9. Mats Sundin, Sweden
One of the most endeared Toronto Maple Leafs in recent memory is Mats Sundin. Although he never captured Toronto’s elusive Stanley Cup, he proved to be a great leader and was a model of consistency with 12 consecutive seasons of at least 70 points.
Over the course of this career, he averaged just over a point-per-game and tallied 1,349 points in total. That mark is the most of any Swede and Sundin is also the Leafs all-time leading goal scorer (420) and points getter (987). He was inducted into the Hockey Hall of Fame in 2012 and his number was retired by the Maple Leafs in 2016.
8. Sergei Fedorov, Russia (USSR)
Sergei Fedorov is a childhood favorite. He was one of the game’s most versatile players, with the ability to play forward or on defense. He translated his dual offensive and defensive prowess into two Selke Trophies as well as a Hart Memorial Trophy.
Fedorov’s 1,179 career points and plus-261 rating were good enough to get him elected into the Hockey Hall of Fame in 2015. With the Detroit Red Wings, he was part of the famed “Russian Five” unit that was unstoppable in the 1997 Playoffs, going 16-0 when one of the five scored and 0-4 when they did not. Federov won that Stanley Cup with the Red Wings and two additional Cups, one in 1998 and the second in 2002.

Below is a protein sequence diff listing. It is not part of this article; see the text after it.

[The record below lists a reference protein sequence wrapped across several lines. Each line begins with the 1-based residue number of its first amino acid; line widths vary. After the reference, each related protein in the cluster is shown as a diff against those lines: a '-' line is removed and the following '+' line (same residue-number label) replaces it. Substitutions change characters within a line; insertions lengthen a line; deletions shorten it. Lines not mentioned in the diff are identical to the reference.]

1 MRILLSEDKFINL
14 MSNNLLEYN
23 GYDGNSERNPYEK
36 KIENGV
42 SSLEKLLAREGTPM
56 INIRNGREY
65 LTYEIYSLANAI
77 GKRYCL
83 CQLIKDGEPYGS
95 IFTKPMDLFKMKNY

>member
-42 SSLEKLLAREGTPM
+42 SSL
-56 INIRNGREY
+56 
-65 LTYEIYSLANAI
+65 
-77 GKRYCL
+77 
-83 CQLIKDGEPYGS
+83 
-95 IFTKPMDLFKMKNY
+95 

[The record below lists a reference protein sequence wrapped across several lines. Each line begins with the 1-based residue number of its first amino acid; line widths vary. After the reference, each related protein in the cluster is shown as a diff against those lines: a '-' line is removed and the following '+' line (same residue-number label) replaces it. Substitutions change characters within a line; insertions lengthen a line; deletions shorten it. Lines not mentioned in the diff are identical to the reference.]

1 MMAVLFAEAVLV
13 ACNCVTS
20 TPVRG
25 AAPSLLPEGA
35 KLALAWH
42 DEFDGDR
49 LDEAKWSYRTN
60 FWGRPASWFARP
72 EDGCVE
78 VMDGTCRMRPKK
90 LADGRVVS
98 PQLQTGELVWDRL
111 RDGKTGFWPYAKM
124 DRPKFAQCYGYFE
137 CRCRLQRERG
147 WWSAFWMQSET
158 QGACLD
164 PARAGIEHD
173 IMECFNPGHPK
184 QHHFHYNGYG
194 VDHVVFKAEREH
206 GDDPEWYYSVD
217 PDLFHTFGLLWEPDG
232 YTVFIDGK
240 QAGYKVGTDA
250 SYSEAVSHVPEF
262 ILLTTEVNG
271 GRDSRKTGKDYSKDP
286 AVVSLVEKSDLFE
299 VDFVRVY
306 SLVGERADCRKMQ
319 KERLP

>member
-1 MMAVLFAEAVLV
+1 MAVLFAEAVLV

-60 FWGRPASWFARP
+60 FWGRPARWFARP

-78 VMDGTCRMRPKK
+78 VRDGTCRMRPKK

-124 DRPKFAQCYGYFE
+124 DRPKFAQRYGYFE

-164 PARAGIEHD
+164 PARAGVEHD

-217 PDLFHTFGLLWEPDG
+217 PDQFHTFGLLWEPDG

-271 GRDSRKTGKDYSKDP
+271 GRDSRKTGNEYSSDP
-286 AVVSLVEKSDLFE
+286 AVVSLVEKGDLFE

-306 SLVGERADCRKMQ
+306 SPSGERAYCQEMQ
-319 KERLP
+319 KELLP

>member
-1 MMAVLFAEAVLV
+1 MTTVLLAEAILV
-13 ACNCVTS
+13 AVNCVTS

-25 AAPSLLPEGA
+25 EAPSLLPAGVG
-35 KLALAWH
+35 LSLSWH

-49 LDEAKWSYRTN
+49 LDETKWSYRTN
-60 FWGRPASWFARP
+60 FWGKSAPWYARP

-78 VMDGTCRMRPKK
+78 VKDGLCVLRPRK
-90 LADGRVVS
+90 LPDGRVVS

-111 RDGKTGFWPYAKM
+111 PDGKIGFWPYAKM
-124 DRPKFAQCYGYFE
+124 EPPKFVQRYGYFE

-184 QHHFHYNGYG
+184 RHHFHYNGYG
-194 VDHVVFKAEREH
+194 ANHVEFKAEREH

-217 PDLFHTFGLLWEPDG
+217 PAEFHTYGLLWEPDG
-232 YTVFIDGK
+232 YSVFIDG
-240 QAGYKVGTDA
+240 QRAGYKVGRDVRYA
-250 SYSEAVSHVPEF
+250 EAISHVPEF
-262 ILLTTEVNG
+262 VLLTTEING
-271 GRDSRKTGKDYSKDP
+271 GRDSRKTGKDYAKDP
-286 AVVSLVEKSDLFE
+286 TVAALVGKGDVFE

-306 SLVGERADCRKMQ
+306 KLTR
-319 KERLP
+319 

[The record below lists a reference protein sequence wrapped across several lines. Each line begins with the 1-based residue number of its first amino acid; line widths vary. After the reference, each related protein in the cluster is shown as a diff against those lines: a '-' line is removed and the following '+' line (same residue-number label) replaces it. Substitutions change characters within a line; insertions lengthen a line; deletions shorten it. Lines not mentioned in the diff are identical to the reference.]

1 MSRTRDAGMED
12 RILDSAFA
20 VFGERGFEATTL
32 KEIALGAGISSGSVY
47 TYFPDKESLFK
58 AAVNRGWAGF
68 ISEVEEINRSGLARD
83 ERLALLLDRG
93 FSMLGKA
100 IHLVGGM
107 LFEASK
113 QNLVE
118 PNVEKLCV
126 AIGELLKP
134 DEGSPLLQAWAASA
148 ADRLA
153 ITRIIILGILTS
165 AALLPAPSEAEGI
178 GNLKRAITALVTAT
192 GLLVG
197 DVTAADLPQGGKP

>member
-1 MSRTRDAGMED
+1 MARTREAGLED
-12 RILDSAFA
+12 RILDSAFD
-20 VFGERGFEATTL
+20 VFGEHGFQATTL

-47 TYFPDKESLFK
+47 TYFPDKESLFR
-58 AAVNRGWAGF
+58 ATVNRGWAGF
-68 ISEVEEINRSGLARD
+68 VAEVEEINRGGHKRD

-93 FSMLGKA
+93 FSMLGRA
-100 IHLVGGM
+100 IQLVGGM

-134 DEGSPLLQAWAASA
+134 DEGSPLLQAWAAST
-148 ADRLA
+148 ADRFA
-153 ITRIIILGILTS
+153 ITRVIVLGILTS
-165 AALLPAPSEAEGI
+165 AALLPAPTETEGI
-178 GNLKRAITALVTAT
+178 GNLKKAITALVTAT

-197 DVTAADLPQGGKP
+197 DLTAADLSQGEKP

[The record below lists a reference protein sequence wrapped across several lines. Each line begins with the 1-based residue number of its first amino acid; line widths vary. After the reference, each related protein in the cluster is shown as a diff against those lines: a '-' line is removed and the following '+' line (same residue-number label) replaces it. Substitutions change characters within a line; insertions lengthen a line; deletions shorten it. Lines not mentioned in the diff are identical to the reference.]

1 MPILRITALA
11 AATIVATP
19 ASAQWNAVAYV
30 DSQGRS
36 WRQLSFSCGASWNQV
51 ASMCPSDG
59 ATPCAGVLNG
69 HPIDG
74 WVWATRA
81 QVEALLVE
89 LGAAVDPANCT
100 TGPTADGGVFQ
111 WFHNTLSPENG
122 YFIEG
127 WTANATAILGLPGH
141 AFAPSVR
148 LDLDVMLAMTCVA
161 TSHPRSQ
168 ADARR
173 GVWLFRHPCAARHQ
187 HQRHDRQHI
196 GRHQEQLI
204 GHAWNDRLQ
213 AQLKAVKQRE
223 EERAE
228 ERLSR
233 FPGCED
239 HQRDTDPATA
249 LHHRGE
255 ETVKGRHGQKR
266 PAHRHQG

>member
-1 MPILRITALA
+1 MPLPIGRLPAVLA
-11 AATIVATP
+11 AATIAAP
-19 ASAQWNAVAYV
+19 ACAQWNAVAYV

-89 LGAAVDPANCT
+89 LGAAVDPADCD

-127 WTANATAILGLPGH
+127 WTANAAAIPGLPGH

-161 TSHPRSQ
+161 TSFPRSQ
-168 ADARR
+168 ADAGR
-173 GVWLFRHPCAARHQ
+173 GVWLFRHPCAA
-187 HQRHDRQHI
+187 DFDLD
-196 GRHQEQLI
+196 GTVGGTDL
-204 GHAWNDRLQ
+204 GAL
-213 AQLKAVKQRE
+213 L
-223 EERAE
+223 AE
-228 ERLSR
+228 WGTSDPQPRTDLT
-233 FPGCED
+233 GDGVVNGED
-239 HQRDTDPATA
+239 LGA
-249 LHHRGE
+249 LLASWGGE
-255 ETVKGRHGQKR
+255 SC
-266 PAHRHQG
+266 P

7. Peter Forsberg, Sweden
One player who we wish we could’ve seen play more NHL games is Peter Forsberg. Playing in only 708 NHL games, Forsberg amassed 885 points and never had a season where he finished with a minus rating (aside from his brief comeback in 2011 where he only played in two games).
He was part of one of the biggest trades in history when he was dealt from the Philadelphia Flyers to the Quebec Nordiques for Eric Lindros. Forsberg had immediate success, winning the 1995 Calder Memorial Trophy. He also one the 2003 Art Ross and Hart Memorial Trophies and was a three-time all-star.
Forsberg also excelled in big games, amassing 171 points in 151 playoffs games, on his way to two Stanley Cups. Forsberg was one of the best playmakers of his generation, and his 1.25 points-per-game stands eighth all-time and he is fourth all-time in career assists-per-game. He was inducted into the Hockey Hall of Fame in 2014.
6. Alexander Ovechkin, Russia (USSR)